Sales Managers achieve control over the sales force. Producers are not stifled. They are actually better supported and given unlimited opportunities to achieve income. But they must do it "the company way", not their own. At this level producers realize that their positions are that of salespeople, not independent contractors. Most, realizing that the service, marketing and sales support is of great value, will understand and accept their roles. Those who have always assumed that their books of business were theirs, not the agency's will probably depart. The roles change from the agency working for the producer to sales, service, administration and financial employees working as teams to achieve agency goals.
Agency owners realize that the Financial Manager of the company with both investment and budget control plays an ever-growing role in the profitability of the agency. If the person in the position is a bookkeeper or accounting representative, the agency may need a higher caliber manager. More responsibilities are proffered to this manager as the agency continues to grow.
The Operations Manager is a key player (and normally one of the owners). This position directs all departments and becomes responsible for the day-by-day operation of the agency (including its Tactical Plan implementation). Systems and procedures are audited, employee handbooks are designed, procedures are standardized and reviewed and workflow is carefully measured to assure that little falls through the cracks.
Smart owners no longer make snap decisions in agencies beyond $3 Million. The best decision they can make is to appoint a Board of Directors (including outside directors) to assist in the strategic direction of the company. The Board helps design and approves the Strategic (long range) Plan of the company including mergers, acquisitions and divestiture or sale. The Tactical Plan (one year objectives) is given to the Operations Manager and local managers to implement. Their performance is based on their success in achieving the goals of the Tactical Plan. To that end, agencies breaking through the $3 Million Ceiling are almost always divisionalized and profit-centered. Division management is responsible for their own revenue and expenses and must drop the required profit to the bottom line to achieve their goals during the year.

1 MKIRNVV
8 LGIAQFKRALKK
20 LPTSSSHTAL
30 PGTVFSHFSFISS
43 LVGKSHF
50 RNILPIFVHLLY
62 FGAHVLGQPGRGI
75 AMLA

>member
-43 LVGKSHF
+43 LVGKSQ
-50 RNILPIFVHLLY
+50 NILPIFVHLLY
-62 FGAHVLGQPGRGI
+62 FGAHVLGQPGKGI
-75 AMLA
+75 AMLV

Breaking through the $3 Million barrier is different from (but as difficult as) the earlier Glass Ceilings. However, once the divisions are established and management knows their responsibilities, the growth of the company is only limited by the imagination of the Board of Directors. This could be the most exciting of times and is certainly the most profitable.
Most insurance agencies are less than $1 Million in revenue. A very small number exceed $2 Million. The agencies growing past $3 Million either make their owners millionaires when they sell to larger firms or find that their lifespan and potential size is unlimited. Most agencies would like to break through the $1 Million and $2 Million marks. The primary cause of their failure is not their intelligence or insurance knowledge. The reason most agents fail to grow is that they can not change sufficiently to break through the Glass Ceilings. Risk-taking attitudes, flexibility and the dedicated desire to grow are the only things necessary to spring-board your agency through these artificial ceilings in the business of insurance. Either you will earn a living as an insurance agent or you will become a business owner whose product happens to be insurance services. The decision is up to you.